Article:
I envy you guys who were watching it on the edge of your seats. The film just doesn't have the same edge when your dad tells you Josh Brolin bites it 2 minutes into the movie. :(

Still, the scene in the gas station was enough to wind me up. So there was that.
User avatar
Lady Sheridan
RED
 
Posts: 5035
Joined: Mon Jan 09, 2006 6:09 pm
Location: Croft Manor

No Country For Old Men (BEWARE SPOILERS!!!!!!!!!!)

Postby bastard_robo on Sun Mar 16, 2008 7:27 am

Retardo_Montalban wrote:I just watched this movie earlier today,and shit did it hook me. I'm not going to say much, because everything I could think about the film has already been said. The tension in that bitch was amped as hell. Usually with one of these crime thrillers there is a release of calm after the big climax and you see who finally gets theirs. That didn't happen in this movie. There was no release. The tension was there the whole time right up to the sheriff's retirement.
s

When people ask me what this movie is like, I tell them its like this..


Its like getting a fantastic BJ, and when you start to close to climax, the chick gives you a hand job insted, then right before you finish, she stops and walks away...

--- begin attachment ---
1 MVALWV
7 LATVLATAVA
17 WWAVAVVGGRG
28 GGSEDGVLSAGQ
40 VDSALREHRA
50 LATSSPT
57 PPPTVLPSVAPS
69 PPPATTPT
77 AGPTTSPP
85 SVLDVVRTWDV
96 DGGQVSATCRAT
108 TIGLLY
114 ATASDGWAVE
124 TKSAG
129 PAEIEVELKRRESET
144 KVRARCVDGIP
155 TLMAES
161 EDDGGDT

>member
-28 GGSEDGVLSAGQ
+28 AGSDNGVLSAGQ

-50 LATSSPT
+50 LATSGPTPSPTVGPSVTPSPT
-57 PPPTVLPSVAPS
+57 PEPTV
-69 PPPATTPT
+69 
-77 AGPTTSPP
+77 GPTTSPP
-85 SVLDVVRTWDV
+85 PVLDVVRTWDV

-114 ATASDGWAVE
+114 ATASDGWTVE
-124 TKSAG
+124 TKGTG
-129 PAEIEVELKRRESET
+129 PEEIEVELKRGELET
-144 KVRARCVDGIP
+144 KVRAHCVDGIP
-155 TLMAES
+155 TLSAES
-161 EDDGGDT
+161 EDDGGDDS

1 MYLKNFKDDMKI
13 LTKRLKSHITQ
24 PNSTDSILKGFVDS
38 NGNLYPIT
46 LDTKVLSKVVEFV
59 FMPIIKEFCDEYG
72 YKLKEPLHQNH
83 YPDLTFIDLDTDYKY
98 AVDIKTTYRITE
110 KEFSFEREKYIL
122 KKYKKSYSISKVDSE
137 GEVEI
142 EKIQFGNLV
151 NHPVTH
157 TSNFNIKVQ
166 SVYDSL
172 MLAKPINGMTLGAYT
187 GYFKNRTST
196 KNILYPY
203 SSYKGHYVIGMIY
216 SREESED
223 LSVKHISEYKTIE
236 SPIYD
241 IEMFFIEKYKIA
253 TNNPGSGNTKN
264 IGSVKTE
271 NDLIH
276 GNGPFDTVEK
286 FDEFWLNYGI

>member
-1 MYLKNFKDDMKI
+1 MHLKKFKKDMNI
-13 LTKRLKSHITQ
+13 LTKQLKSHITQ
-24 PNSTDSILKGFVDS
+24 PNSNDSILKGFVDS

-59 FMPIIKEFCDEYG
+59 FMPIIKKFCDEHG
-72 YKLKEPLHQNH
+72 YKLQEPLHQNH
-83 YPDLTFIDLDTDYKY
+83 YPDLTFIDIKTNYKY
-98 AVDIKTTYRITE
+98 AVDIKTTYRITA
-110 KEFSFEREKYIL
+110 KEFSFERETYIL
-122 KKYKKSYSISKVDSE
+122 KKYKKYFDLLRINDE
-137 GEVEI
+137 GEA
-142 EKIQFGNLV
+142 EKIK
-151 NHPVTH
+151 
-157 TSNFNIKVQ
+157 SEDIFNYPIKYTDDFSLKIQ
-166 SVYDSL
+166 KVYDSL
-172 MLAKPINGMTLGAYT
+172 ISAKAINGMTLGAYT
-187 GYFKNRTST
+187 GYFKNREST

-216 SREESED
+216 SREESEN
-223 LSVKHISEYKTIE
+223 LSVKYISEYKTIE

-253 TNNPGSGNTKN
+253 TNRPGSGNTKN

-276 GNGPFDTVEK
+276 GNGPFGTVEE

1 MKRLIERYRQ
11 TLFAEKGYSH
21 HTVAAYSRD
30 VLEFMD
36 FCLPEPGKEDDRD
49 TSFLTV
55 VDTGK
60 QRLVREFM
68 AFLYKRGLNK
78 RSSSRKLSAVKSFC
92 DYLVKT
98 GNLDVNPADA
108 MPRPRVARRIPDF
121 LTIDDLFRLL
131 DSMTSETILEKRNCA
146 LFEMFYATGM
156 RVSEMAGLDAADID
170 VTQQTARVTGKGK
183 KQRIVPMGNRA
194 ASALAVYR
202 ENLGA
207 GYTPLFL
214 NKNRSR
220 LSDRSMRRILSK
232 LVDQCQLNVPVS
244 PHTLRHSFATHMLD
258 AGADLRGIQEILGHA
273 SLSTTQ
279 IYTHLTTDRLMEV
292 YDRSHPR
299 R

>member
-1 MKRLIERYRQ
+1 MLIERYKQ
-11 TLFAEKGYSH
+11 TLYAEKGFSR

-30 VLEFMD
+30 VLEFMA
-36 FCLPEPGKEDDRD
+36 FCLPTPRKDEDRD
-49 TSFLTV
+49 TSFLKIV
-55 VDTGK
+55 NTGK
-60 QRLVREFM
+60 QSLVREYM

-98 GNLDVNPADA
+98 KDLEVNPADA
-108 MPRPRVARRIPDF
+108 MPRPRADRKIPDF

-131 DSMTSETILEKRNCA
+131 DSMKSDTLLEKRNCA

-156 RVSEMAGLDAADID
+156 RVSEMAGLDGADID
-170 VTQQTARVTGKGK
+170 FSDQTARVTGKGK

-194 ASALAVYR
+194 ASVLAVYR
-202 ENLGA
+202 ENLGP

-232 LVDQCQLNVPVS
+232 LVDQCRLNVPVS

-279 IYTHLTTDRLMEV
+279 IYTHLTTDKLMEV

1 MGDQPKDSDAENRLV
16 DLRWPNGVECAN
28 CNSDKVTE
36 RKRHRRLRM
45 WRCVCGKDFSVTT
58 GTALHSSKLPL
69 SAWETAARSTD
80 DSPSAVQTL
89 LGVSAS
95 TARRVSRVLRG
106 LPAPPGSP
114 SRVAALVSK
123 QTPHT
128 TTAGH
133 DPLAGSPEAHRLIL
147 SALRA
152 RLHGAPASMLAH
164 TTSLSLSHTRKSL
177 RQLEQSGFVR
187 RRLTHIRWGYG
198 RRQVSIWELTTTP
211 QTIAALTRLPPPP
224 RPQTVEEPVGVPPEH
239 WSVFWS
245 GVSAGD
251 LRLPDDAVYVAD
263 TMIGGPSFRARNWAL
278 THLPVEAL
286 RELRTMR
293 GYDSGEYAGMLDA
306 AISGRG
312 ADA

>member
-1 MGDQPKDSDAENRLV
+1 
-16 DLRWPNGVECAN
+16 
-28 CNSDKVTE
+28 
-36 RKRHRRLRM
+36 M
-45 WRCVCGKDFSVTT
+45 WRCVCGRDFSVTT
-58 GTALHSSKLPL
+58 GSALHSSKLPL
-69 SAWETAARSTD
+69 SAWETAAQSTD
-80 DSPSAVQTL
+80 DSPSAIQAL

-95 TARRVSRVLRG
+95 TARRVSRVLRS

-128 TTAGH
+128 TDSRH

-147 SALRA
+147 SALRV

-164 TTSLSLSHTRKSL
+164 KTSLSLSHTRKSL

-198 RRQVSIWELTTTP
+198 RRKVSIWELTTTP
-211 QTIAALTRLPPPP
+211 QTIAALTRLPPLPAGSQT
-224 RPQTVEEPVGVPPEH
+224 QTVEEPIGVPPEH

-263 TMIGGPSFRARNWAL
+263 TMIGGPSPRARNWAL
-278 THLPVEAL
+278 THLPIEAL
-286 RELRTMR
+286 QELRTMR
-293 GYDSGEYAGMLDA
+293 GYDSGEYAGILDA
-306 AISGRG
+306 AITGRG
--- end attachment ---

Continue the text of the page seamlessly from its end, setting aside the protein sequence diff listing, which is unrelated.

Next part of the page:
Nobody exists on purpose. Nobody belongs anywhere. Everyone is gonna die. Come watch TV
— Rick and Morty

Image
User avatar
bastard_robo
SCANK BARON
 
Posts: 4636
Joined: Sat Dec 10, 2005 1:59 am
Location: Hello Kitty Adventure Island

Re: No Country For Old Men (BEWARE SPOILERS!!!!!!!!!!)

Postby Retardo_Montalban on Sun Mar 16, 2008 10:24 am

bastard_robo wrote:
Retardo_Montalban wrote:I just watched this movie earlier today,and shit did it hook me. I'm not going to say much, because everything I could think about the film has already been said. The tension in that bitch was amped as hell. Usually with one of these crime thrillers there is a release of calm after the big climax and you see who finally gets theirs. That didn't happen in this movie. There was no release. The tension was there the whole time right up to the sheriff's retirement.